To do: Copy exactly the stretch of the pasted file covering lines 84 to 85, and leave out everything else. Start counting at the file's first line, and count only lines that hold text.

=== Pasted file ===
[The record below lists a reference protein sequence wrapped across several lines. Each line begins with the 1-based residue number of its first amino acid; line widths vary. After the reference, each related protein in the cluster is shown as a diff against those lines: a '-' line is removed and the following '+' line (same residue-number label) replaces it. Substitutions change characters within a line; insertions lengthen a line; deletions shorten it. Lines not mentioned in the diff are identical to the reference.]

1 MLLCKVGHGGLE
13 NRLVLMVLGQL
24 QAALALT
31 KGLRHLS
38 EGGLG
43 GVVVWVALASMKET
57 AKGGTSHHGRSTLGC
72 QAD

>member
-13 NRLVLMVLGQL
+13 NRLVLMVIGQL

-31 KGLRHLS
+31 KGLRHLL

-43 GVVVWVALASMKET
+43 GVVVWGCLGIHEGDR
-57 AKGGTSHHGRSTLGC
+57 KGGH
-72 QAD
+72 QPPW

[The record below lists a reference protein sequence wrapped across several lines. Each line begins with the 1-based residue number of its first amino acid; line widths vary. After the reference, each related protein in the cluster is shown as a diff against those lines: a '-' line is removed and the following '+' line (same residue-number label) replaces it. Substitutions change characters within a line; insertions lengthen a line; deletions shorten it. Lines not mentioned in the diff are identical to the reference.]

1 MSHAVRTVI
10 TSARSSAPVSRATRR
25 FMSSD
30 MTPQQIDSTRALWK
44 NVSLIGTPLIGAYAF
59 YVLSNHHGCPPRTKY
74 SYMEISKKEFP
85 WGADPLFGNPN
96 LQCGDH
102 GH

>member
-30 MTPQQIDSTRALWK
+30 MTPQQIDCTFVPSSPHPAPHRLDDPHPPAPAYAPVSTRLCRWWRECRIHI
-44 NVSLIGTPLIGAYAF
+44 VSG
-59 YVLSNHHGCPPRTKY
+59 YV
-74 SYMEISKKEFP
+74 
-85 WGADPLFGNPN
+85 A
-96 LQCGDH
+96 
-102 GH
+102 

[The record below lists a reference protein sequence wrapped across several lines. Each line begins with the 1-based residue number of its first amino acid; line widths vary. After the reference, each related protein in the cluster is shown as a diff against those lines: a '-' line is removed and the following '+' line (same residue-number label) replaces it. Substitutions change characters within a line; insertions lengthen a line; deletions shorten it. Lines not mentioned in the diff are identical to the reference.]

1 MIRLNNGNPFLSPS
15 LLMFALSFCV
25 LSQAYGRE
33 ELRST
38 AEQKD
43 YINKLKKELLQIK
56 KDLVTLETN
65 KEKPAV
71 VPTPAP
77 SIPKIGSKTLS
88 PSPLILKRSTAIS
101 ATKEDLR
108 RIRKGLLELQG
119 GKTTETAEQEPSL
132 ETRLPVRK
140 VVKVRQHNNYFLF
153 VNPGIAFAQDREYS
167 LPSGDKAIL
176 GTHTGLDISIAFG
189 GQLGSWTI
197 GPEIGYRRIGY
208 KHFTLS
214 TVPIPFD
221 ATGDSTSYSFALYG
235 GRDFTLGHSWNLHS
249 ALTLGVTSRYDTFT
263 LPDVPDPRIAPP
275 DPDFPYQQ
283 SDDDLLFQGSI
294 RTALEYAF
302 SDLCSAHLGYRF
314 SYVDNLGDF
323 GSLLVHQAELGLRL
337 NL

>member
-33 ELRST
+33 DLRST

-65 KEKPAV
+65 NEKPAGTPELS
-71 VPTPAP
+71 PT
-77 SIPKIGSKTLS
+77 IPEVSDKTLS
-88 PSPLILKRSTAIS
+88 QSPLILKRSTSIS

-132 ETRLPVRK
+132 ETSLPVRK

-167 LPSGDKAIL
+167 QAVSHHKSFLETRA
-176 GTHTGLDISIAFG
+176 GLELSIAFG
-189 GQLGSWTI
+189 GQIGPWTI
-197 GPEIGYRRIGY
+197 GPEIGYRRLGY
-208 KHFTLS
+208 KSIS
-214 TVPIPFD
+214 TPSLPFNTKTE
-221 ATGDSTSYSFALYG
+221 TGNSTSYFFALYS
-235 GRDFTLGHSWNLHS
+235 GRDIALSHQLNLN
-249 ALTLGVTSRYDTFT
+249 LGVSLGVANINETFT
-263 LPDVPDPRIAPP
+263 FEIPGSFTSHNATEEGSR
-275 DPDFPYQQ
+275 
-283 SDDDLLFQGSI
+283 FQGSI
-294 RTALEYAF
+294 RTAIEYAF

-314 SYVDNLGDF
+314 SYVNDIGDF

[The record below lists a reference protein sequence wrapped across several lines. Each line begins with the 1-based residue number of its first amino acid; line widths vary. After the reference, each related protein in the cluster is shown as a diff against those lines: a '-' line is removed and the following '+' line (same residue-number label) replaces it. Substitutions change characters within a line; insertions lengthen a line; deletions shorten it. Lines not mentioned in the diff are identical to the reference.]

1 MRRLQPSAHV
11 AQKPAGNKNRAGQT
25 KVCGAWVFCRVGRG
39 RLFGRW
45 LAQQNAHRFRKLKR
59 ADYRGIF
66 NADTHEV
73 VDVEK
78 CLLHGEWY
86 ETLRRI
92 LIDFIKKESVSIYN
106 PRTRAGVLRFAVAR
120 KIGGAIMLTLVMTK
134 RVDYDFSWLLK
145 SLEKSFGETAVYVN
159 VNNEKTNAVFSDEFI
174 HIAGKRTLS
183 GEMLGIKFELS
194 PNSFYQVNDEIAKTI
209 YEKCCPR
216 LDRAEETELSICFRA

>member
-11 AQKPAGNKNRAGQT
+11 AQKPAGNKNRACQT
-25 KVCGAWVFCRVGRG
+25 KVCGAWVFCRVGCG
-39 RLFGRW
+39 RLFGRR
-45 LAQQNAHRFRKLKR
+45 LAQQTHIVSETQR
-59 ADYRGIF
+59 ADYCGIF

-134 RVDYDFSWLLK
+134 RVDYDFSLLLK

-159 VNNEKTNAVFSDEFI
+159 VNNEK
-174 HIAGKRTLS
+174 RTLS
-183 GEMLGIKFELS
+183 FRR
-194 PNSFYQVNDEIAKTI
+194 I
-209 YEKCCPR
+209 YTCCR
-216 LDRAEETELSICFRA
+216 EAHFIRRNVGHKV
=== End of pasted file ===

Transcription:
+33 DLRST

-65 KEKPAV